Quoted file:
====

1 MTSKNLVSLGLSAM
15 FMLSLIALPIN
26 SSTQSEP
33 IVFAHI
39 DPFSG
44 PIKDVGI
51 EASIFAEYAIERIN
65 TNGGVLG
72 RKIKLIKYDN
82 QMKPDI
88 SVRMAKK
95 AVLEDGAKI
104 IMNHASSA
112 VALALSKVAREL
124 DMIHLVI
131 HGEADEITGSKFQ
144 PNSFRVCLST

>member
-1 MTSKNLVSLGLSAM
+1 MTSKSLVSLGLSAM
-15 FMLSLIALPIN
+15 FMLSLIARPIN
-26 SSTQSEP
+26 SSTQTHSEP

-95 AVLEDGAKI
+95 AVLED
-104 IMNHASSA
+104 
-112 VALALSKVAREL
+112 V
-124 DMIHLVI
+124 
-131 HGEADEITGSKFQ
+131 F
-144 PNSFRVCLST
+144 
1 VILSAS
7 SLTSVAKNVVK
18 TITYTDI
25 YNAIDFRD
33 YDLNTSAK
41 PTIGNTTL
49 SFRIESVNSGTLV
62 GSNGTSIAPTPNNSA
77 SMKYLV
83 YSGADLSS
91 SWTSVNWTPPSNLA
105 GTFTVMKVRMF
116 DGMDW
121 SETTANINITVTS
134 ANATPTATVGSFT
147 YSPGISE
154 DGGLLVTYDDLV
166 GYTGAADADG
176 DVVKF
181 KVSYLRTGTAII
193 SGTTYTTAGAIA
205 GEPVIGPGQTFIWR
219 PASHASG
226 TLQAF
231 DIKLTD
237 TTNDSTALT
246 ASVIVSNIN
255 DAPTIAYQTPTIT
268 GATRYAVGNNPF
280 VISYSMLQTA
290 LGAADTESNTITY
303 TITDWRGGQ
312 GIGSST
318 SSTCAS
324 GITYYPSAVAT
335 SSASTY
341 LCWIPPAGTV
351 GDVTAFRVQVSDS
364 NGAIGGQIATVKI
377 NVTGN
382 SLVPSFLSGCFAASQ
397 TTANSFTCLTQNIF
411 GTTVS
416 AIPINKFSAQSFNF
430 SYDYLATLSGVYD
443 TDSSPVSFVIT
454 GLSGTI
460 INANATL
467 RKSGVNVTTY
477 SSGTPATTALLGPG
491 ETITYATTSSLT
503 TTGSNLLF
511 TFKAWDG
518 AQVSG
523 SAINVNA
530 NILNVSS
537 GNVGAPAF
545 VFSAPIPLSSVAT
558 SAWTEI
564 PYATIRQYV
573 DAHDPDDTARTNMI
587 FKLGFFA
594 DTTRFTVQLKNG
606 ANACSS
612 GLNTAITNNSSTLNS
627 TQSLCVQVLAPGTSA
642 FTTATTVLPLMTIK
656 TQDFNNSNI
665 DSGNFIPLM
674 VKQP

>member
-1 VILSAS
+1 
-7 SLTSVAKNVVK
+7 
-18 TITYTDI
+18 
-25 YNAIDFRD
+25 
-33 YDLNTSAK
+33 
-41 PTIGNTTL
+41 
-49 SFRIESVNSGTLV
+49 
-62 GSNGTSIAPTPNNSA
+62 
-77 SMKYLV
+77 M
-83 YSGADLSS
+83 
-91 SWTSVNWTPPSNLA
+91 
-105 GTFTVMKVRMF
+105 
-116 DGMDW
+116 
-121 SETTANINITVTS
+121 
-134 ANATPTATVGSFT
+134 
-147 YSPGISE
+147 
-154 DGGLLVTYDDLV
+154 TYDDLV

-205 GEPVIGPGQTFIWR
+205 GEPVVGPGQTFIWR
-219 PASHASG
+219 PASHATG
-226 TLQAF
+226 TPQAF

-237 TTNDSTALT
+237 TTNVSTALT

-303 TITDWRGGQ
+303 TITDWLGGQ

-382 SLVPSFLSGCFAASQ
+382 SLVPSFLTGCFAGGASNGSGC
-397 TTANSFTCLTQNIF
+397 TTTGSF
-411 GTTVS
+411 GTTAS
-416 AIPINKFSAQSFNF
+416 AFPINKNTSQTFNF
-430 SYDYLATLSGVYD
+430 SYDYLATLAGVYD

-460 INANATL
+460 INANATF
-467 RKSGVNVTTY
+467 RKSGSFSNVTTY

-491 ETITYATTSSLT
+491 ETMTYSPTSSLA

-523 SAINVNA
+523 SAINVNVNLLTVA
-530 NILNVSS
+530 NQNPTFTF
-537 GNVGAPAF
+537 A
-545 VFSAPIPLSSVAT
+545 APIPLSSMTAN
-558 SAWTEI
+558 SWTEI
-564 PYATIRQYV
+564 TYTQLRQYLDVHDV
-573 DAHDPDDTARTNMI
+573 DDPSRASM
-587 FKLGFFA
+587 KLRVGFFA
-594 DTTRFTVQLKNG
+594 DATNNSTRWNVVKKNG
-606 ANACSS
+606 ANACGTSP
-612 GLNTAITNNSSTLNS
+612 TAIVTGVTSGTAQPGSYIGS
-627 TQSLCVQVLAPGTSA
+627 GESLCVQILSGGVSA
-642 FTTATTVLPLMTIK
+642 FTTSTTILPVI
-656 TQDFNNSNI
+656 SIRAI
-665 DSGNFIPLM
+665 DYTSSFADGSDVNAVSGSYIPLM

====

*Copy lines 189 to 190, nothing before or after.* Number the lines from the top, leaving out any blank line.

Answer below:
+612 TAIVTGVTSGTAQPGSYIGS
-627 TQSLCVQVLAPGTSA